A Small Fortune by Rosie Dastgir
|A Small Fortune by Rosie Dastgir|
|Category: General Fiction|
|Reviewer: Sue Magee|
|Summary: A perfectly-pitched look at the life of a man British man with Pakistani roots and family. I became so completely involved in their lives that I read the book in less than 24 hours. Highly recommended.|
|Buy? Yes||Borrow? Yes|
|Pages: 400||Date: February 2012|
Harris Anwar is truly a man who is split between two worlds. He's a British Pakistani, proud of his Eastern roots, but when he came to the UK he changed his name from Haaris - with a long, flat vowel - to the more acceptable Harris and his clothing was that favoured by an English gentleman. He's proud and he would say many reasons to be proud. Some of the things of which he's proud are relatively small - the vacuum cleaner which he's had for twenty years might not work particularly well, but he's proud that he's hung on to it. He's proud of his car, the central heating which he installed himself and most of all he's proud of his daughter.
Alia is - well, to the best of her father's knowledge - a medical student in London. But a year earlier her parents had divorced. It was traumatic for Harris but it left Alia feeling at sea and she failed some of her exams. She's not certain that she wants to continue with the course but she's not mentioned this to Harris - even when they spent the summer together in Pakistan. There's another problem too. Alia's rather more liberated than most girls of Pakistani descent - and her father isn't. Nor is the cousin he asks to 'keep an eye on her'. Harris has a Muslim sense of responsibility, of what is right and what he must do for others.
It was the money which Harris received as his divorce settlement which caused all the trouble. There were so many calls on the £50,000, so many family members who could have better lives, even ways in which Harris could be less lonely, but what he does do with the money causes untold problems.
Do you know the sort of book which you pick up and you're immediately drawn in? It's not just the story, it's the people too. I felt that I knew all of them. They could have been stereotypes - the cousin who takes advantage of Harris but who is ultimately worried about his reputation when he becomes a councillor, the estate agent with a Jewish background who has trouble selling to the Asian community or the naive young man who finds himself drawn into extremism against his wishes and without his knowledge or assent.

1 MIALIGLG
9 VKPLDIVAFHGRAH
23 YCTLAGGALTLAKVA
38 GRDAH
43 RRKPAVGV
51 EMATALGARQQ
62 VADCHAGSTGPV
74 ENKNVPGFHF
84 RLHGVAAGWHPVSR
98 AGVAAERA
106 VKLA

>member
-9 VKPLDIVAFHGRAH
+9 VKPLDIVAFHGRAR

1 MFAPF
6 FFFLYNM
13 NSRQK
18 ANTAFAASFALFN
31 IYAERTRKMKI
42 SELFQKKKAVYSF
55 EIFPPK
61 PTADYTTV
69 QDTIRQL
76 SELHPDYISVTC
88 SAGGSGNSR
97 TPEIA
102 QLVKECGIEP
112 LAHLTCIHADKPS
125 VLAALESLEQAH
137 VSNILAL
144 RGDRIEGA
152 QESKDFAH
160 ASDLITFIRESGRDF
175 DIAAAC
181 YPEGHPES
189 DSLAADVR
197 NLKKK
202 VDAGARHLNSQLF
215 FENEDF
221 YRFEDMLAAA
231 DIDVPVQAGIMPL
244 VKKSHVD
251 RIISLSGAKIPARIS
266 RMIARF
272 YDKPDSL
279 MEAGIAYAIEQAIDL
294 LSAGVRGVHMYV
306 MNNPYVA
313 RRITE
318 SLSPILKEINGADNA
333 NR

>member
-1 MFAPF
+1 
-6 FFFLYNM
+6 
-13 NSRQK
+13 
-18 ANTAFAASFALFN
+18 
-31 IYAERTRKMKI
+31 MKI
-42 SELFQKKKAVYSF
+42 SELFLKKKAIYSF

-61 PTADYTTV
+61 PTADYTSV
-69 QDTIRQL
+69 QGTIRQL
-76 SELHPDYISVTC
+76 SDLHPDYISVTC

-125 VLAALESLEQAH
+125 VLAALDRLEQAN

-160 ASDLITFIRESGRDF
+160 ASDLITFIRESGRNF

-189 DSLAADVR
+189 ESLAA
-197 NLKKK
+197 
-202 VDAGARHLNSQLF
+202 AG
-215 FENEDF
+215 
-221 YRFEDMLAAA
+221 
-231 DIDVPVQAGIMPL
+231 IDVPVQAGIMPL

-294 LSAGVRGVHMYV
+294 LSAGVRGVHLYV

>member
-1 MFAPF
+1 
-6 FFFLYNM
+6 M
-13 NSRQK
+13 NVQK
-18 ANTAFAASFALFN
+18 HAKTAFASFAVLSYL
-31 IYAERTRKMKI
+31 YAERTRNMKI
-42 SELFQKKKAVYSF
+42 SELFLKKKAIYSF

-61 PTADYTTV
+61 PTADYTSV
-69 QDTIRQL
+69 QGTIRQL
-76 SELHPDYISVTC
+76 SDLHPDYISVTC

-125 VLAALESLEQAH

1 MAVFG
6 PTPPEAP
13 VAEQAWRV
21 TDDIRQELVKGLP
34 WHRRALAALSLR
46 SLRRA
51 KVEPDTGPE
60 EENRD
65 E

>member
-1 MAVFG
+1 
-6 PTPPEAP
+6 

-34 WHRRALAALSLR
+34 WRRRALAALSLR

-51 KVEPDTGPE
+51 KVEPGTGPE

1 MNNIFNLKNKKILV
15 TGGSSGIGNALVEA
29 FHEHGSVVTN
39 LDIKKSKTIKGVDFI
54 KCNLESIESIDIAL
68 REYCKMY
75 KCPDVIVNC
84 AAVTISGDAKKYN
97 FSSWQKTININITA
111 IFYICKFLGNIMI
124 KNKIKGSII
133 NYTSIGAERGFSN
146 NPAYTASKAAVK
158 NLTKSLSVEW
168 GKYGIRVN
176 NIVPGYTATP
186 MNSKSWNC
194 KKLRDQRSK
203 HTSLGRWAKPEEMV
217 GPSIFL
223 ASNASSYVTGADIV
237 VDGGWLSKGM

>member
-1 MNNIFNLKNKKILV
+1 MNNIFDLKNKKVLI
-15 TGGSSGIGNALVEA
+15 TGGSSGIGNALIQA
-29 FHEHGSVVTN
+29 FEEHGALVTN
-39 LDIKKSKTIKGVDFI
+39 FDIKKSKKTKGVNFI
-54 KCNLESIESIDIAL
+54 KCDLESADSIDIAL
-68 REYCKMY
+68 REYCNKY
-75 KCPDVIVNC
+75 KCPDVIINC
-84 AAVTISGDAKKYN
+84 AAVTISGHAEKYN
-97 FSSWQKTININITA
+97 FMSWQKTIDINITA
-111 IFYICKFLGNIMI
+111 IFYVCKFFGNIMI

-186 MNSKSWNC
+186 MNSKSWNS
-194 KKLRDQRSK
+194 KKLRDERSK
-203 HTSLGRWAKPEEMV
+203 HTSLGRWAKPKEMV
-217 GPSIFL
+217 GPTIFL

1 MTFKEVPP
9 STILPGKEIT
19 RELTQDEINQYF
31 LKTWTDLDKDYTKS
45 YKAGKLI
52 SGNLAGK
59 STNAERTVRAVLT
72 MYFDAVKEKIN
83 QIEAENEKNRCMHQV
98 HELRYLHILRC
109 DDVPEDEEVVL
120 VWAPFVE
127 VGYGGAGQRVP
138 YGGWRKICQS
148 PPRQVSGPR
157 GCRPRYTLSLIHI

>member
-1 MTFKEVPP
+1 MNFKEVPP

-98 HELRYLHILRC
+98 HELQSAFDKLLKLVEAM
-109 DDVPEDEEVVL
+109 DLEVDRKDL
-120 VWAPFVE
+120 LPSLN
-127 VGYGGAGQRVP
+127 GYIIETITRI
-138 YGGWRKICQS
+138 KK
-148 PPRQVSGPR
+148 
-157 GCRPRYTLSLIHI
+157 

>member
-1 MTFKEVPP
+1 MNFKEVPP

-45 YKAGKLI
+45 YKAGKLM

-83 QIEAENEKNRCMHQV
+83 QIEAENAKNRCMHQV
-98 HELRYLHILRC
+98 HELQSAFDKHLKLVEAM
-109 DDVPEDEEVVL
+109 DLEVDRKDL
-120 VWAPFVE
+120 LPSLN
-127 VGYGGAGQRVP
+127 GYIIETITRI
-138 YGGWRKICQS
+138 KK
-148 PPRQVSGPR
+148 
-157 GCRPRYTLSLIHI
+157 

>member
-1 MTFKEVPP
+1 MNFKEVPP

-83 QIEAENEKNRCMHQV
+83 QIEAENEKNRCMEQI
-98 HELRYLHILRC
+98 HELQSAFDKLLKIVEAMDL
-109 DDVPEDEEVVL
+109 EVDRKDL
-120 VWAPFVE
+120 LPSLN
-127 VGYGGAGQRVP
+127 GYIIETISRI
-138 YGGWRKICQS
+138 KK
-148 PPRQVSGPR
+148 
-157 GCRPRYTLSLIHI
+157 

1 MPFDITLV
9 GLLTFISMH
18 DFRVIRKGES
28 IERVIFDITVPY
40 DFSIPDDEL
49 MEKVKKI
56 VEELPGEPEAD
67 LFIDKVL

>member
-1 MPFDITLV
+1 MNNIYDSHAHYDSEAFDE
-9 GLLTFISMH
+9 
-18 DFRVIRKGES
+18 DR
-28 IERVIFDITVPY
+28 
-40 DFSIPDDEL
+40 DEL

Rosie Dastgir is particularly good at showing the ways in which people are manipulated. It's subtle: the extremist preacher who seems like such a good friend to the lonely and uncertain Rashid, to the cousin who inveigles money out of Harris or the Pakistani family who expect that Harris will help, with little regard for whether he can or not. It's masterly and very, very cleverly done. The locations too are a treat - the northern town with the disused textile mill where only the pigeons seem to be dong really well, the east end of London and Pakistan with its stark beauty and dreadful contrasts between rich and poor. There's a real sense of layers of history as people have come and gone, each making the best they could whilst they were there. It's exquisite.
It's a book to read and then reread. Even a brief look back at the earlier chapters revealed a little more to think about and I had to consciously stop myself delving even deeper. I'd like to thank the publishers for sending a copy to the Bookbag. IUf this book appeals then we think you might enjoy the non-fiction Greetings From Bury Park by Sarfraz Manzoor or the fictional Brick Lane by Monica Ali.
You can read more book reviews or buy A Small Fortune by Rosie Dastgir at Amazon.co.uk
You can read more book reviews or buy A Small Fortune by Rosie Dastgir at Amazon.com.
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